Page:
20th March 1646:   Forced to feed soldiers

Almost at the end of the Civil War Campden was unwilling host to a large number of Parliamentarian troops. Two Roundhead colonels were up on Dover’s Hill watching the road from Evesham. The last remnants of a Royalist army were marching to try to get to Oxford to join up with the rest of their comrades. Most of the Roundhead troops had been sent into ‘Cambdin’ so that they could ‘ffeed and refresh themselves abundantly’. The report continues ‘which they did’. Provisions being already short in the town so near to the end of winter, Campdonians would have been forced to slaughter animals needed for breeding and to bring out the last of their stores to feed the hungry soldiers.

The Baptist Church

Baptist Church

March 1874:  Disestablishment of the Church of England?

The status of the Church of England has more than once been a burning issue. Back in 1874 the question was to be debated in Campden. A public meeting was organised by the Baptist Minister, Rev W. R. Irvine, who had arranged a speaker supporting the suggestion of disestablishment. The meeting was crowded with supporters of the other point of view. The visiting speaker couldn’t get a word out. First there were three cheers for the Queen, three more for the House of Lords and three for the Volunteers. The promoters of the meeting received groans. Then some members of the Volunteer Corps marched in with hat-bands inscribed ‘Church and State forever.’ In the end the attempt to hold the meeting was abandoned. Mr Griffiths was then voted into the chair and those present passed an antidisestablishmentarian resolution.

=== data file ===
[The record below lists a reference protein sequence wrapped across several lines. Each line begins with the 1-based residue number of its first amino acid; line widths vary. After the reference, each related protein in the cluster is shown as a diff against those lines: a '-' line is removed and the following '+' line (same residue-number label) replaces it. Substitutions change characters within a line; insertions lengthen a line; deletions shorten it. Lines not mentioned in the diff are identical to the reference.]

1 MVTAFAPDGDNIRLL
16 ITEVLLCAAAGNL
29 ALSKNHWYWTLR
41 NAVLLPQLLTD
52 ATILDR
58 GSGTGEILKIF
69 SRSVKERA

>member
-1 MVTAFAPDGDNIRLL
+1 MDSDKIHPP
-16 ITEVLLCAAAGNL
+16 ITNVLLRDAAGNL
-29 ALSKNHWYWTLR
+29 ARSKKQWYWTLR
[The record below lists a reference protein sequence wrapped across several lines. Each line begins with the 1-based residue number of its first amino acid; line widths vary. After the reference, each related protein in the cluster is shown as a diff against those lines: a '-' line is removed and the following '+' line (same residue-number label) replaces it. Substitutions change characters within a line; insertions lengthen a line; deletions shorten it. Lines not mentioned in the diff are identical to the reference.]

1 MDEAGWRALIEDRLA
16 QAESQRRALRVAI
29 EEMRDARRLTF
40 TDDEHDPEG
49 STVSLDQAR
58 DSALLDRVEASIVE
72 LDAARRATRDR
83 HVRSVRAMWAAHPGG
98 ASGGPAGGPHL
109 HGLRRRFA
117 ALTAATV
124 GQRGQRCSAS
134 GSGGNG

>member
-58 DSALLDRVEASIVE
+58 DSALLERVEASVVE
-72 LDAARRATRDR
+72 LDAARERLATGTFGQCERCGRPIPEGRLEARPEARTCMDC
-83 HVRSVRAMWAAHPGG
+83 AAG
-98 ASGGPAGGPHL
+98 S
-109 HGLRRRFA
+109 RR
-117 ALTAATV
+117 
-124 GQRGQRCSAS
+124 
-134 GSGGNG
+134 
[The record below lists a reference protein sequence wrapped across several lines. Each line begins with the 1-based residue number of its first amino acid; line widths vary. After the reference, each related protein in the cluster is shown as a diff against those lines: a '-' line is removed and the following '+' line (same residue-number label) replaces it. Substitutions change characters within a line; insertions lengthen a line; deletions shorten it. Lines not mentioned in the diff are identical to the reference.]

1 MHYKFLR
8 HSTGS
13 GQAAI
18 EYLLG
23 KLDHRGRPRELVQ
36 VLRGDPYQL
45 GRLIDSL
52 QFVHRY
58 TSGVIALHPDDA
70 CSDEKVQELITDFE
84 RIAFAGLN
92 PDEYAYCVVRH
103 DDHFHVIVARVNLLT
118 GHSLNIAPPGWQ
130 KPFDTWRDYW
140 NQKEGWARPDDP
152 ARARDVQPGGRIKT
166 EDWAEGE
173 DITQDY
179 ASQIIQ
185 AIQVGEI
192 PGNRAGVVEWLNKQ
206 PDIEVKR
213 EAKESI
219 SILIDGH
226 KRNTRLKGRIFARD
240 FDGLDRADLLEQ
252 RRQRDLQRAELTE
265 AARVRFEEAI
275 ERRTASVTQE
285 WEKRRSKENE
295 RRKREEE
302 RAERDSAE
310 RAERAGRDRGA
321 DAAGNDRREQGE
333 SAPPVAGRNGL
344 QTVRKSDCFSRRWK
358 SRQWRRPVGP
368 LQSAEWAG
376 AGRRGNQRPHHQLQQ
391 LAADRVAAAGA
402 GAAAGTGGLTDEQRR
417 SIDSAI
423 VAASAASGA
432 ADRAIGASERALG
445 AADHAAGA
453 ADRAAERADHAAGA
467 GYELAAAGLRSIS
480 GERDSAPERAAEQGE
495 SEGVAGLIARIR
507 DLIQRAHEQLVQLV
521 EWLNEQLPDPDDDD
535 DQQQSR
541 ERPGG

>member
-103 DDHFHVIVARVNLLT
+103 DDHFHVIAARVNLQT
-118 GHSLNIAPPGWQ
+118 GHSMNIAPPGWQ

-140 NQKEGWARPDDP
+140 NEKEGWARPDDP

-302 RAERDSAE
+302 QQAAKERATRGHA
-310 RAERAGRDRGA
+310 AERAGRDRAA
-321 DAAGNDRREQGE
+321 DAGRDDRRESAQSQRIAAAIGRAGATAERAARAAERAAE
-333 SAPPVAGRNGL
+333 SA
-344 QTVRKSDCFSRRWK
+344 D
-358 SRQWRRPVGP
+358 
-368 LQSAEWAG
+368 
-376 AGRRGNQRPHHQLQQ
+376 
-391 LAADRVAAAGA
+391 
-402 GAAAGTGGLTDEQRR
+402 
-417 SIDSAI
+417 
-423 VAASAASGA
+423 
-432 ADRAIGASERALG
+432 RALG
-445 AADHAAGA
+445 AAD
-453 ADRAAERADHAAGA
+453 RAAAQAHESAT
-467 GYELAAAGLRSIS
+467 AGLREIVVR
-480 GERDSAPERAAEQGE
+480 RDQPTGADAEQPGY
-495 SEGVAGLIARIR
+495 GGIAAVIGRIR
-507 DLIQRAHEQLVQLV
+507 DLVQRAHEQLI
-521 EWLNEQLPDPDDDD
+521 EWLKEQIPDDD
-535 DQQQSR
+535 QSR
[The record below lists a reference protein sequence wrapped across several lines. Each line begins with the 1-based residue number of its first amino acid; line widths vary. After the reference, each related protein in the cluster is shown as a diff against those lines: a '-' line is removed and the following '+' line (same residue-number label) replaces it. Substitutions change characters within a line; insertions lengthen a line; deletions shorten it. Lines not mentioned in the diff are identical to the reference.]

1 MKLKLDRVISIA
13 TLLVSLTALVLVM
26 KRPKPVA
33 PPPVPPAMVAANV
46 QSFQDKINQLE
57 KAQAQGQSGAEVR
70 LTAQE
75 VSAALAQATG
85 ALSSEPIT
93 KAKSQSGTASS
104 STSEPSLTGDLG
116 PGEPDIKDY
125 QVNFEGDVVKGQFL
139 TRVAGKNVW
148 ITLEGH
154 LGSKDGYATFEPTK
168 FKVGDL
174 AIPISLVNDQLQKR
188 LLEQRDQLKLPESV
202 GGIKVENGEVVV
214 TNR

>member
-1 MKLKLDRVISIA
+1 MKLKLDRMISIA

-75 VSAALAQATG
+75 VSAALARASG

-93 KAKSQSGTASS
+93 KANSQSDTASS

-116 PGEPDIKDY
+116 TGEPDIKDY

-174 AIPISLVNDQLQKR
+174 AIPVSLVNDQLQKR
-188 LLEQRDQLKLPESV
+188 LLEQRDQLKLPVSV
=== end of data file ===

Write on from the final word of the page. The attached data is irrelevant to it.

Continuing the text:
As everyone knows, antidisestablishmentarianism is said to be the longest word in the English language. So that is when it became an important word in Campden.

postmarkMarch 1968:  Loss of a postmark

Campden suffered a great loss, mainly noticed by those philatelists who collected postmarks. Up until then Chipping Campden had had its own

postmark, which was also used for mail from Ebrington. Postmarks were being rationalised all over the country and many places were hit in the same way. Complaints and objections flooded in and one Campden councillor said,

We will eventually finish up with one postmark saying England.